Expenditure Budget definition: Expenditure Budget provides complete information about the total expenditure of the Union government in a financial year. This exhaustive information is classified into two broad categories as per the end-use – capital expenditure and revenue expenditure. While the former results in the creation of a physical asset or investment, the latter comprises mainly operational expenses such as payment of wages, pensions, subsidies, and interest.
Further, the expenditure budget is in two parts: charged expenditure and voted expenditure, which are explained briefly below.
Charged expenditure like payment of interest on the money borrowed by the government of India is considered the liability of the government. Therefore, it is not required to be put to the vote in the Lok Sabha.
Voted expenditure, on the other hand, comprises those revenue and capital expenditures that are required to be approved by the Lok Sabha by way of voting.
Usually, the government prepares its expenditure-related information in three separate documents:
- Expenditure profile
- Expenditure budget
- Demand for grants
These are presented under the expenditure budget.
Expenditure Profile compiles information from all the ministries and departments to draw a complete picture of the financial performance of the Union government. This document is explanatory and helps in economic analysis.
Expenditure profile contains budgetary trends on important policy issues such as:
- Gender budget
- Welfare of women and children
- Resource allocation for the North-Eastern states
- Welfare of SC/STs
It also contains consolidated information about government schemes such as:
- Central sector schemes and Centrally sponsored schemes
- Investment in PSUs
- Resources of PSUs
After the merger of Railways Budget with the Union Budget in 2017-18, the information in the Expenditure Profile also contains a detailed analysis of the Ministry of Railways.
Expenditure Budget and Capital Expenditure Budget
Expenditure Budget contains all government expenditure in a financial year, ministry as well as department wise. The expenditure of every ministry gets divided into two parts as per the nature of end-use, namely capital expenditure and revenue expenditure.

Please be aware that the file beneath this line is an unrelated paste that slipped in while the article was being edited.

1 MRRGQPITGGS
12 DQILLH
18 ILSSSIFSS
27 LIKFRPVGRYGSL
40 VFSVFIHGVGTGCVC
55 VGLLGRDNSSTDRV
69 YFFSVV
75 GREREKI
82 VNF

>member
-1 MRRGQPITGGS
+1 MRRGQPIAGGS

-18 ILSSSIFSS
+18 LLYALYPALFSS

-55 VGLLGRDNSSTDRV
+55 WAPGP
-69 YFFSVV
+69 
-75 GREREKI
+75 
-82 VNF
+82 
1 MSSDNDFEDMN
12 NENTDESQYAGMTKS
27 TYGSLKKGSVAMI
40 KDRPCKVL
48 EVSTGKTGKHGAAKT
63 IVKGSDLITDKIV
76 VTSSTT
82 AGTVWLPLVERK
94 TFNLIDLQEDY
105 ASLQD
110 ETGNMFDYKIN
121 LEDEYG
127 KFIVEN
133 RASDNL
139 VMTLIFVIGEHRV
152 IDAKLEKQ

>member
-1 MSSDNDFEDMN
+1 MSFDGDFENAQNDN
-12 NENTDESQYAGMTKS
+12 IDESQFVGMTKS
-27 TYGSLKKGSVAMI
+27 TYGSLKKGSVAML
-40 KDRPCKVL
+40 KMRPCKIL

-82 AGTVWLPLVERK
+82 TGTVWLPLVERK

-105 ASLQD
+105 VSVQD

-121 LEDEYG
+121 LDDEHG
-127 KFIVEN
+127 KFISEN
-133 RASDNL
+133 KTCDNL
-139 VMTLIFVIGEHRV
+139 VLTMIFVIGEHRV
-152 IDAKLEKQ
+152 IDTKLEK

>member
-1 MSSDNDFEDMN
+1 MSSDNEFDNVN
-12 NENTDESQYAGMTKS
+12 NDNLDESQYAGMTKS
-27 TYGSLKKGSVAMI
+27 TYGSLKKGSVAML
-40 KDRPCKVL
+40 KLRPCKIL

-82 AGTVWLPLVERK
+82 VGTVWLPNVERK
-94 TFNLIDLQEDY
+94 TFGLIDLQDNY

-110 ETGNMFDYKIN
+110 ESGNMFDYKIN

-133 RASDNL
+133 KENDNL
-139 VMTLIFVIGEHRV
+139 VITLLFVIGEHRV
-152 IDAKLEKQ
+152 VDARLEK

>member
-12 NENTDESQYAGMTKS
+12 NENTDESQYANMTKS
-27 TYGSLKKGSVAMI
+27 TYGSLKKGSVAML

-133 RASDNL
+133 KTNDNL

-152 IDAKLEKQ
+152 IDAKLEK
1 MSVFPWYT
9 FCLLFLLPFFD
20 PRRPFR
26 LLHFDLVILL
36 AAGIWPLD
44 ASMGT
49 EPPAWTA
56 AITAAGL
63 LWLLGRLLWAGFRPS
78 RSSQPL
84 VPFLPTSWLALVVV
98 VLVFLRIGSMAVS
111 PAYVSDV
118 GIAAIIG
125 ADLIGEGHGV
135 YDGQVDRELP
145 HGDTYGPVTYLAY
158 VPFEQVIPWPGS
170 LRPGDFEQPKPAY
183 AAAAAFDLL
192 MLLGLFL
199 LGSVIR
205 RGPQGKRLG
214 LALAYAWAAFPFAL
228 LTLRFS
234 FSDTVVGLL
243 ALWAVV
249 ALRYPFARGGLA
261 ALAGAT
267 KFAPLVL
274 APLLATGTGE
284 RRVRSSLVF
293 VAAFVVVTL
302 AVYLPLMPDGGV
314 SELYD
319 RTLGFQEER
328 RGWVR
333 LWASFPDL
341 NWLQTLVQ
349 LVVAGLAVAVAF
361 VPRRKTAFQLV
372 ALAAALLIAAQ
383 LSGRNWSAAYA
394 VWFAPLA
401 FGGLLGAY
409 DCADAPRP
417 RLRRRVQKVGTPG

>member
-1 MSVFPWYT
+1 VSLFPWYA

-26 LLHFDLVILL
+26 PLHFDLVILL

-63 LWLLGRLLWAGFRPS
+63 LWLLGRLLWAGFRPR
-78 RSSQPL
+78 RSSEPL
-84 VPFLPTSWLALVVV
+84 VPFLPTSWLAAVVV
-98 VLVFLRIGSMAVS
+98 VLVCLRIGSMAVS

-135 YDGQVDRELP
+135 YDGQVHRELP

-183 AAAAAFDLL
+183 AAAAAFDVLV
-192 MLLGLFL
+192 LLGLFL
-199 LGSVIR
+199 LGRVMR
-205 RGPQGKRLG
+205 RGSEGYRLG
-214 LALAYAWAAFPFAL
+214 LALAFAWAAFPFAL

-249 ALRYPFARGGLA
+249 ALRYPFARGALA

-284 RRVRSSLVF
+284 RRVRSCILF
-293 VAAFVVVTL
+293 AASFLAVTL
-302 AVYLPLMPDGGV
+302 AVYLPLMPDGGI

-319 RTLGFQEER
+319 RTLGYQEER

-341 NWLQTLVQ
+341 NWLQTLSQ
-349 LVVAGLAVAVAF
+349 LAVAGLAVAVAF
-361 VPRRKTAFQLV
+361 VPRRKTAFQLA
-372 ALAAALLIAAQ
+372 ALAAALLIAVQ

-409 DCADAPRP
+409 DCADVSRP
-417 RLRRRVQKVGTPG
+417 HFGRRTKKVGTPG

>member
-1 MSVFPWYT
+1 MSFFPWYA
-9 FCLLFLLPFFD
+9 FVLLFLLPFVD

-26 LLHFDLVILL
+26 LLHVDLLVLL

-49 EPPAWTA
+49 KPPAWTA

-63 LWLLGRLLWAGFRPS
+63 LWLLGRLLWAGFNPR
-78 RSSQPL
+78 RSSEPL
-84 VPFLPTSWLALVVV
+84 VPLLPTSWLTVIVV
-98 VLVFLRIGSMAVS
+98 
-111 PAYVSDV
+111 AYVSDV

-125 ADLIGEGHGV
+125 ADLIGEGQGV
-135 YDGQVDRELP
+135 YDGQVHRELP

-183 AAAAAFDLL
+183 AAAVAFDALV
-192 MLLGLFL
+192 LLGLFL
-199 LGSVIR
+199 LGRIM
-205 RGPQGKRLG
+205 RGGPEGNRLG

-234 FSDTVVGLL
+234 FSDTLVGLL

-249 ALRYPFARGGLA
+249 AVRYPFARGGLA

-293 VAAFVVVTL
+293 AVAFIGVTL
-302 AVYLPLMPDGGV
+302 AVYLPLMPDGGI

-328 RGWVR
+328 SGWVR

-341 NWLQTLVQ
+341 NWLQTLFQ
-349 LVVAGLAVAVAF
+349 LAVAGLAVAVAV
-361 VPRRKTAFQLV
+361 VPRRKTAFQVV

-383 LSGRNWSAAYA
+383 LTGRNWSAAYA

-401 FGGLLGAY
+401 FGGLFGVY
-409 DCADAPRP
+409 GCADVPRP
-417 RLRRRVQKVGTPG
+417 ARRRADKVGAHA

The information about both capital and revenue expenditure is further given in two separate categories as charged and voted expenditure as per the requirement of voting in the Lok Sabha.
Revenue Expenditure pertains to expenditure that does not result in the creation of any asset for the government and does not result in the reduction of any liability. In the case of capital expenditure, the expenditure of the government either results in the creation of some assets (i.e. a school or college building) and results in some kind of investment that will yield profit or dividend in the future.
Demand for Grants and Budget Expenditure of Government
Article 113 of the Constitution of India stipulates that any proposal or estimate seeking withdrawal of money from the Consolidated Fund of India has to be presented before the Lok Sabha, in the form of demand for grants.
Therefore, every ministry and department work together to prepare demand for grants for the expenditure set to be incurred during the next financial year. These demands are collectively presented in the Lok Sabha as part of the Union Budget. They also include any recoveries to be made from the expenditure to be incurred.
The demands for grants include both charged and voted expenditure. These are further classified as revenue and capital expenditures as per the nature of end-use.